The main defensive problem will be at cornerback, where youngsters Lito Sheppard and Sheldon Brown step in for Taylor and Vincent. It doesn't help that Brian Dawkins, one of the game's best safeties and the leader of the secondary, has been a training camp casualty.

The rest of the division can bask in the glory of its coaches.

Among them, Reid, Gibbs, Parcells and Coughlin are 427-274-1, with those five Super Bowl wins, seven Super Bowl appearances and 13 championship game appearances. And their record would be even better if they hadn't struggled in their first seasons, Parcells with the Giants and Patriots, Reid in 1999, and Coughlin with a first-year expansion team.

Gibbs also started poorly, 0-5 in 1981 before finishing 8-8 that year and winning the Super Bowl the next.

So Washington fans have made a savior out of Gibbs, who won three Super Bowls in his first tenure with the Redskins (1981-92). This year, his presence alone should improve the team, although past spending sprees by owner Daniel Snyder have come to nothing under Norv Turner, Marty Schottenheimer and Steve Spurrier.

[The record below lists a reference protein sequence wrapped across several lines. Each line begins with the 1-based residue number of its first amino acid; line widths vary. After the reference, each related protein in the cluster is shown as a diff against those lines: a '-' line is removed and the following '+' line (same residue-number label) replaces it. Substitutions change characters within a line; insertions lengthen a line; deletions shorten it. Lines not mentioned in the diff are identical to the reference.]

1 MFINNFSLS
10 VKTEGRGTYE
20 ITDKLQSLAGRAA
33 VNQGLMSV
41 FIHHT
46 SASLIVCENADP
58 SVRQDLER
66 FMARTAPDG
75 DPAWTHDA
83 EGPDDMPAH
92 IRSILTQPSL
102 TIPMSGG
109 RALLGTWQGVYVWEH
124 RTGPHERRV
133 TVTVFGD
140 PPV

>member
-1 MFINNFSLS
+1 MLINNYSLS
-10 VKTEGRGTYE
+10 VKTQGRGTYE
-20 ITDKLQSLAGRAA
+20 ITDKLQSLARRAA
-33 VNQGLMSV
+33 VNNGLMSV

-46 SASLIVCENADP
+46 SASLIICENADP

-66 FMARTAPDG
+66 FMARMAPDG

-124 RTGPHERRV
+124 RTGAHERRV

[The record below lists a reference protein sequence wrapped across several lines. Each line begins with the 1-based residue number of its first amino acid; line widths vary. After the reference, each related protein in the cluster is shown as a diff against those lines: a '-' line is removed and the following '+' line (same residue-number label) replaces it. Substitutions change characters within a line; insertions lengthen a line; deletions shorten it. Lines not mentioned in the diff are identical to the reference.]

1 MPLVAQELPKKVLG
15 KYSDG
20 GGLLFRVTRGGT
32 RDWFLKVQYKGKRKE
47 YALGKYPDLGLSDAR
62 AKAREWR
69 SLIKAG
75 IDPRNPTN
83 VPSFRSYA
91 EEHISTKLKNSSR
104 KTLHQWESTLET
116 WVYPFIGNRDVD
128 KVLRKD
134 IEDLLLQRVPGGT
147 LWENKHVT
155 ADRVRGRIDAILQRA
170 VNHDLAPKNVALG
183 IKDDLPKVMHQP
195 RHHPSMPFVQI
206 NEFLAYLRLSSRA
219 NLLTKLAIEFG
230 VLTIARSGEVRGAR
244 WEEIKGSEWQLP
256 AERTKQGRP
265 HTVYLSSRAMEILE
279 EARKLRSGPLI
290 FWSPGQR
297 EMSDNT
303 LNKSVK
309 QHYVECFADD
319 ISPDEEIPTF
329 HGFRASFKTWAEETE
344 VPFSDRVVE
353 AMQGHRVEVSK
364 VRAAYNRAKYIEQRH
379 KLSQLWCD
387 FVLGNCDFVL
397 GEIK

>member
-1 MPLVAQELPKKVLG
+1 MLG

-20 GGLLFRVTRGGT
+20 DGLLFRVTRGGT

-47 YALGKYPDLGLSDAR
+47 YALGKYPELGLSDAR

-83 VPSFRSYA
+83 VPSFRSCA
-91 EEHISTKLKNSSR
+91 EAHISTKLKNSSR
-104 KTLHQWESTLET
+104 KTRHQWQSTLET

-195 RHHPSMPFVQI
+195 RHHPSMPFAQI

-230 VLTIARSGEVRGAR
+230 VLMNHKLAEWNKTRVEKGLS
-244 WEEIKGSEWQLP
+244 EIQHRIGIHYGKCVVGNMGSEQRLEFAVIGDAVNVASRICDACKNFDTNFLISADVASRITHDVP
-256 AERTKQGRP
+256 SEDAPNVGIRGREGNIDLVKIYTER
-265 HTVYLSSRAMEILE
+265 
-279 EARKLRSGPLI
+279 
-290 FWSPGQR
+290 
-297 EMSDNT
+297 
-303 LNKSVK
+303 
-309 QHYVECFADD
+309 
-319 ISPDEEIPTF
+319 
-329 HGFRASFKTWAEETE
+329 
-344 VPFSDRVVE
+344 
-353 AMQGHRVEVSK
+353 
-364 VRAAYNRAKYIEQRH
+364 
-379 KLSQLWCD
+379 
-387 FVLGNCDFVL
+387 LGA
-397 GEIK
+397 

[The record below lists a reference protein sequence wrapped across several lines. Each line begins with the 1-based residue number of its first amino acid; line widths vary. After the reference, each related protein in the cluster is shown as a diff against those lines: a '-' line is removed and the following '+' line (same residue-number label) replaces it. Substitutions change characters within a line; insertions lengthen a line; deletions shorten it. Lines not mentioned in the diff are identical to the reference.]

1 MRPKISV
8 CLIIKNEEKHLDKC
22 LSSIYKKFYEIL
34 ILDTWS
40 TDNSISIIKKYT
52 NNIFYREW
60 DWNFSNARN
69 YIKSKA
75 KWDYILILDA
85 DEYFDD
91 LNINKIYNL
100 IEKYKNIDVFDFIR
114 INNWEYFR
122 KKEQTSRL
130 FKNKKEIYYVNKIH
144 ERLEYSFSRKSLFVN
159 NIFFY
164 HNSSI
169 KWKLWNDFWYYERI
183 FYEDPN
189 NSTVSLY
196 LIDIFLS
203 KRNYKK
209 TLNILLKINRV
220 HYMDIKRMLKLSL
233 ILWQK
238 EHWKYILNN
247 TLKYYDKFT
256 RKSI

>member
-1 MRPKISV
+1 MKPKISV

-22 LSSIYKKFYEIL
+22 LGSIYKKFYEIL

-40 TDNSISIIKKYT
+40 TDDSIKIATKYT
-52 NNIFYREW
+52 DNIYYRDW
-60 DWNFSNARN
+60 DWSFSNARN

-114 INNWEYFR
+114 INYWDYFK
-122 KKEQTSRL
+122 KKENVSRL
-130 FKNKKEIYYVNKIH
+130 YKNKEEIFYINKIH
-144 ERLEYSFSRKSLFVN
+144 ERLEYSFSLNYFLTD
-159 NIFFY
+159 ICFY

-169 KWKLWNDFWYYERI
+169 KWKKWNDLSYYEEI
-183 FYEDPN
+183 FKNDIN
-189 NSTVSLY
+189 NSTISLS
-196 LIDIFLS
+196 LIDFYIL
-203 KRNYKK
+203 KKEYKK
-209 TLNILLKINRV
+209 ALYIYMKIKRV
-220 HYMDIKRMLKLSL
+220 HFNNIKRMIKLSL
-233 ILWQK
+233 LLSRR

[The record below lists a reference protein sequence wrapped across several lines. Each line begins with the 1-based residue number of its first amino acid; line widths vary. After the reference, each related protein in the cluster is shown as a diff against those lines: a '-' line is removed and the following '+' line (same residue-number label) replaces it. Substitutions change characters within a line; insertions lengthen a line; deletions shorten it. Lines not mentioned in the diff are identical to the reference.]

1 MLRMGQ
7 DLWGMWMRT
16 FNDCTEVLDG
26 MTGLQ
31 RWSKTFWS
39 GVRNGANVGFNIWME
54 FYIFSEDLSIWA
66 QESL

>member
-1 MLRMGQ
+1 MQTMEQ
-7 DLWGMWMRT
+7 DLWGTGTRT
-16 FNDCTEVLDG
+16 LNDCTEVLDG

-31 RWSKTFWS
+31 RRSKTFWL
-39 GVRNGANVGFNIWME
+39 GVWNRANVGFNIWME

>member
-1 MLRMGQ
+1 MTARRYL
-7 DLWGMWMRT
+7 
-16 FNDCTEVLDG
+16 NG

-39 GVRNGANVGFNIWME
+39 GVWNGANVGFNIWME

Gibbs has some weapons, with the biggest upgrade at running back with Clinton Portis, who in two years in Denver rushed for 3,099 yards. But Portis came at a steep price when the Redskins surrendered Champ Bailey, one of the league's best cornerbacks.

Bailey will be replaced by another free agent, Shawn Springs. But the key to the defense will be linebacker LaVar Arrington, whom Gibbs and his new/old assistants plan to turn loose to rush the passer.

Another offseason acquisition, Mark Brunell, won the starting quarterback job from incumbent Patrick Ramsey. Laveranues Coles is a first-rate wide receiver, but the offense could be hurt because of a season-ending Achilles' tendon injury to right tackle Jon Jansen, probably the Skins' best offensive lineman.

Dallas will begin the season with 40-year-old Vinny Testaverde at quarterback after Parcells cut Quincy Carter, last year's starter, reportedly for failing a drug test. Behind Testaverde is Drew Henson, who is promising but spent the last three seasons playing baseball and has never taken a snap in the NFL.